Faith and Spirituality

Churches turn bloody red to honor ‘our persecuted brothers and sisters’

Paterno R. Esmaquel II

This is AI generated summarization, which may have errors. For context, always refer to the full article.

Churches turn bloody red to honor ‘our persecuted brothers and sisters’

The Manila Cathedral lights up in red to honor persecuted Christians worldwide during the annual observance of Red Wednesday, November 29, 2023.

Angie de Silva/Rappler

‘Let us remember that Jesus never promised a life free from difficulties,’ says CBCP secretary general Monsignor Bernardo Pantin on Red Wednesday 2023

MANILA, Philippines – The historic Manila Cathedral, first built in 1581 and rebuilt seven times until 1958, transformed again from reddish white to bloody red as Catholics honored on Wednesday, November 29, “our persecuted brothers and sisters” worldwide.

Mostly wearing red, more than 200 Catholics gathered at the Manila Cathedral for Red Wednesday, an annual observance started by the papal charity Aid to the Church in Need (ACN) in 2015. On Red Wednesday each year, hundreds of the world’s Catholic church buildings are lit in red – the color associated with the blood of martyrs – to honor Christians who suffer for the faith.

Illuminated by reddish-white strobe lights in the first hour of the night, the Manila Cathedral was bathed in bloody red at around 7:10 pm on Wednesday, after an hour-long concelebrated Mass. 

The main presider was Monsignor Bernardo Pantin, secretary general of the Catholic Bishops’ Conference of the Philippines, joined by at least eight priests, including Manila Cathedral rector Monsignor Rolando dela Cruz and vice rector Father Vicente Gabriel Bautista, and ACN Philippines administrator Father Jaime Marquez.

Crypt, Altar, Architecture
BATHED IN RED. A brief prayer service is held outside the Manila Cathedral, bathed in red lights, after a 6 pm Mass on Red Wednesday. Photo by Angie de Silva/Rappler

In his homily, Pantin said many Christians around the world “face persecution for their unwavering commitment to Christ” and “endure hardships, discrimination, violence, and even death because they refuse to renounce their faith.” He hoped that others can draw inspiration from them.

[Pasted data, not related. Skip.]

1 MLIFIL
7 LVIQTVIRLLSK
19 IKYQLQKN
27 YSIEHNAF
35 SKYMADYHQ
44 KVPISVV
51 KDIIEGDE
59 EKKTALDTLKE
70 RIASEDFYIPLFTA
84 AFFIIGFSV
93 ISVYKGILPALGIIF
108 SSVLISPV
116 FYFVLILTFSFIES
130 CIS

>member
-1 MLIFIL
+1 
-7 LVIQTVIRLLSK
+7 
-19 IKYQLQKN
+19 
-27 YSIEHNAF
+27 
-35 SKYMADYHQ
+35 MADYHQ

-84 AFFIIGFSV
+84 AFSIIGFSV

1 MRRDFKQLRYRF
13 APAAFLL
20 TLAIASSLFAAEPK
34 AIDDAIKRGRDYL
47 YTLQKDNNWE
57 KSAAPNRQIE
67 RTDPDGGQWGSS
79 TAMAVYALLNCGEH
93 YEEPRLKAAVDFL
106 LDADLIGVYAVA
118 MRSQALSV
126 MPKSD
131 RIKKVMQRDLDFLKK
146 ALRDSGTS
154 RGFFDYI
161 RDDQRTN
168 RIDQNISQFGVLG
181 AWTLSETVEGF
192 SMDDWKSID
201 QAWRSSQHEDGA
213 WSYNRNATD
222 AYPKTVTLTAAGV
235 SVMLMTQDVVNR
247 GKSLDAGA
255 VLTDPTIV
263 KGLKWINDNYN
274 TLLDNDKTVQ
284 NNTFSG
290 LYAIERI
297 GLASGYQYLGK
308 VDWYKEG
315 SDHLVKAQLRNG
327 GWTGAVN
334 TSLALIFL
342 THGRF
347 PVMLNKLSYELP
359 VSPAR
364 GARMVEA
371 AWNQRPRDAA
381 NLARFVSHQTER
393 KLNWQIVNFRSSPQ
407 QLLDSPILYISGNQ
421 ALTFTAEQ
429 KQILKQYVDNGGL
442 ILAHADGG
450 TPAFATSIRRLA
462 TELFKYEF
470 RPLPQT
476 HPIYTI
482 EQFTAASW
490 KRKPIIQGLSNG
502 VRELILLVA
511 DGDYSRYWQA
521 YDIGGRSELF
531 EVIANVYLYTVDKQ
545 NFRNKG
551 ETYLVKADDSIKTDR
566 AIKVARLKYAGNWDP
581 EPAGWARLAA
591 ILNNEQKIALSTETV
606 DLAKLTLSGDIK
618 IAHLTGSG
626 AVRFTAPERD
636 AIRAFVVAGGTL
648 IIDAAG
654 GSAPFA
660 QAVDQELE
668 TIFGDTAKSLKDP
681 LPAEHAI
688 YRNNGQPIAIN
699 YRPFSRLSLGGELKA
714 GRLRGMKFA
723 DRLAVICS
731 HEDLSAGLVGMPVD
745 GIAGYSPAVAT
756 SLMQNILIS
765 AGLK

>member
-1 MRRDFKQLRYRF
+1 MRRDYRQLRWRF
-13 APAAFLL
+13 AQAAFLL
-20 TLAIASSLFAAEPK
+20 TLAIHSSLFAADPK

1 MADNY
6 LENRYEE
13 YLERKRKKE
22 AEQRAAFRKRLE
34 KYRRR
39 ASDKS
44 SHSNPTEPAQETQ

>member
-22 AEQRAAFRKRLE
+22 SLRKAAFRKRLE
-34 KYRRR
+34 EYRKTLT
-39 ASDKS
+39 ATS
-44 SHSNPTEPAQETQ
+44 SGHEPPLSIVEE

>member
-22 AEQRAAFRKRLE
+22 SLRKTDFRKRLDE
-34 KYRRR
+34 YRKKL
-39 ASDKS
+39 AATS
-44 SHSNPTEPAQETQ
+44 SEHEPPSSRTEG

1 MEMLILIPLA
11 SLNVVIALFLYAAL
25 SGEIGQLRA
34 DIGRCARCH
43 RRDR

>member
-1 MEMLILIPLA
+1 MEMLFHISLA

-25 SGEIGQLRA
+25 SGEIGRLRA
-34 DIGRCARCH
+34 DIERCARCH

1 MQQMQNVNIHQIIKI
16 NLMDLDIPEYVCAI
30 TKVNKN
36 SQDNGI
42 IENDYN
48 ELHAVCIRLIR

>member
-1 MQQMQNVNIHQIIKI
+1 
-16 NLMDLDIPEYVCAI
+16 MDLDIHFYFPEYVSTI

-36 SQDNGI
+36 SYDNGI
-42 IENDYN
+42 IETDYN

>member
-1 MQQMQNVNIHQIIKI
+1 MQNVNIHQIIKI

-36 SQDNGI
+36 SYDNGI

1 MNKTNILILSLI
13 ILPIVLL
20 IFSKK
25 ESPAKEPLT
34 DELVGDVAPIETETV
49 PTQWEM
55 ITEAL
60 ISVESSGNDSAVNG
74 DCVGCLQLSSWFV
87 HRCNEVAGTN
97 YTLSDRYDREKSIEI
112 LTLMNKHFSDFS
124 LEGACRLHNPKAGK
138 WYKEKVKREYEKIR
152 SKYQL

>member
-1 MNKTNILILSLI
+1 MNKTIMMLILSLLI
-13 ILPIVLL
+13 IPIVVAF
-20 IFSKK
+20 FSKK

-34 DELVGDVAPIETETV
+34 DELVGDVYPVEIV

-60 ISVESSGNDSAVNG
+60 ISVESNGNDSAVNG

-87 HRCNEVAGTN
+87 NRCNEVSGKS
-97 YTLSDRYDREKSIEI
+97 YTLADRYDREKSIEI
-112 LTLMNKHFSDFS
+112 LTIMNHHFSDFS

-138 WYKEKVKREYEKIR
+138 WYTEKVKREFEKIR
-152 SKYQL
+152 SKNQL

ACN estimates that about 250 million Christians worldwide “are living in environments in which they are violently persecuted, discriminated against, or prevented from freely practicing their faith.” Many of them live in Middle Eastern countries such as Saudi Arabia, the leading destination of overseas Filipino workers, where Christianity is banned and only Islam is allowed.

“Let us not take our religious freedom for granted but rather cherish and defend it, standing in solidarity with those who suffer for their faith,” said Pantin.

Adult, Male, Man
RED RITES. Monsignor Bernardo Pantin, secretary general of the Catholic Bishops’ Conference of the Philippines, leads the Red Wednesday rites at the Manila Cathedral. Photo by Angie de Silva/Rappler

“Let us remember that Jesus never promised a life free from difficulties. Instead, he assured of his presence and strength to endure. The trials we face can be opportunities for us to deepen our faith and reliance on God’s grace,” he added.

Pantin also prayed that the persecutors of Christians “may experience conversion of heart and come to recognize the dignity and freedom of every human person, especially the freedom to practice one’s faith without fear.”

Adult, Female, Person
LIGHT. Churchgoers light candles in front of the Manila Cathedral during the Red Wednesday prayer service. Photo by Angie de Silva/Rappler

Yashua Caladiao, a 17-year-old seminarian from Our Lady of Guadalupe Minor Seminary in Makati City, said he attended the Red Wednesday Mass to pray especially for Christians who are “killed for faith.” He remembered those in countries where governments restrict Christianity.

“I hope that even if they are experiencing difficulties, they will still endure because it is also for God,” he told Rappler in Filipino.

Person, Face, Head
KIDS TOO. Even children join the Red Wednesday rites for persecuted Christians. Photo by Angie de Silva/Rappler

Anne Martin, 57, who went to the Manila Cathedral with her husband, a lay minister, said she was praying for “all persecuted Christians or non-Christians.”

Sister Rose Magoleño, an Ilongga nun from the Religious of the Virgin Mary (RVM), said it is her annual “devotion” to attend Red Wednesday Mass at the Manila Cathedral. “I believe that we have to be in oneness with those who are persecuted,” said Magoleño, 52, who has been with the RVM congregation – founded by 18th-century nun Mother Ignacia del Espiritu Santo – for 28 years.

Magoleño’s prayer on Red Wednesday: for Catholics “to stand for our faith no matter what, even though our life is in danger.” –

Add a comment

Sort by

There are no comments yet. Add your comment to start the conversation.

Summarize this article with AI
Download the Rappler App!
Avatar photo


Paterno R. Esmaquel II

Paterno R. Esmaquel II, news editor of Rappler, specializes in covering religion and foreign affairs. He finished MA Journalism in Ateneo and MSc Asian Studies (Religions in Plural Societies) at RSIS, Singapore. For story ideas or feedback, email